Epidemiology Of Giant Cell Arteritis Related Hospital Admissions In The United States From 2007-2016
Date of Award
Open Access Thesis
Medical Doctor (MD)
The primary objective of this retrospective cross-sectional study is to investigate the national and regional incidence, epidemiology, and clinical characteristics of Giant Cell Arteritis (GCA) related hospital admissions in the United States (US) from 2007 to 2016. The secondary objectives are to investigate the rate of systemic complications, ocular involvement, resource utilization, and predictors of mortality in GCA. The Nationwide Inpatient Sample was queried to identify all patients hospitalized with an ICD 9 or ICD 10 code for GCA between 2007-2016. Incidence was calculated using US Census data, and risk factors for in-hospital mortality were analyzed with logistic regression. A weighted total of 200,533 GCA related hospital admissions were included. The overall national incidence of GCA related hospital admissions was 6.42 per 100,000 population and 19.81 per 100,000 population for those ≥50 years. The median age was 80 years. The incidence was 3 times higher in women than men (3.43 vs. 1.33 per 100,000 population) and 2 times higher in Caucasians than African Americans (7.52 vs. 3.75 per 100,000 population). The most common systemic comorbidity was hypertension (73.2%), followed by hyperlipidemia (42.0%), and diabetes mellitus (33.2%). Autoimmune disorders were common: 23% of patients had thyroid disease, 14.6% had polymyalgia rheumatica, and 5.2% had rheumatoid arthritis. 18% of GCA patients had ocular involvement, 8.6% had stroke or cerebral arteritis, and 2.87% had aortic dissection/aneurysm or myocarditis. The in-hospital mortality was 2.7%. Age >75 years (OR, 1.99; 95% CI, 1.85 – 2.13; p <0.001), stroke (OR, 1.83; 95% CI, 1.68 – 1.98; p <0.0001), and aortic compromise (OR, 1.76; 95% CI, 1.54 – 1.99; p <0.0001) were significant predictors of mortality. Notably, there was no increase in mortality in patients with ocular involvement or autoimmune disease. In the US, Giant Cell Arteritis preferentially affects older individuals, females, and Caucasians. Approximately one fifth of cases had ocular involvement during the same hospital admission. Stroke, aortic compromise, and increased age are associated with higher mortality risk.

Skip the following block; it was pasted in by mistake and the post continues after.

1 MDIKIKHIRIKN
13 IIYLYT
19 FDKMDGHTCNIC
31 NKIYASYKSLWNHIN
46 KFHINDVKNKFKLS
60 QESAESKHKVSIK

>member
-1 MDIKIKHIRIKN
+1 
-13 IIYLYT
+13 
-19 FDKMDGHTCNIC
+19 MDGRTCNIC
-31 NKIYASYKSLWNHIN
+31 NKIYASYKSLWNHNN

Qiang, Karen Meixin, "Epidemiology Of Giant Cell Arteritis Related Hospital Admissions In The United States From 2007-2016" (2022). Yale Medicine Thesis Digital Library. 4114.
This Article is Open Access
This is an Open Access Thesis.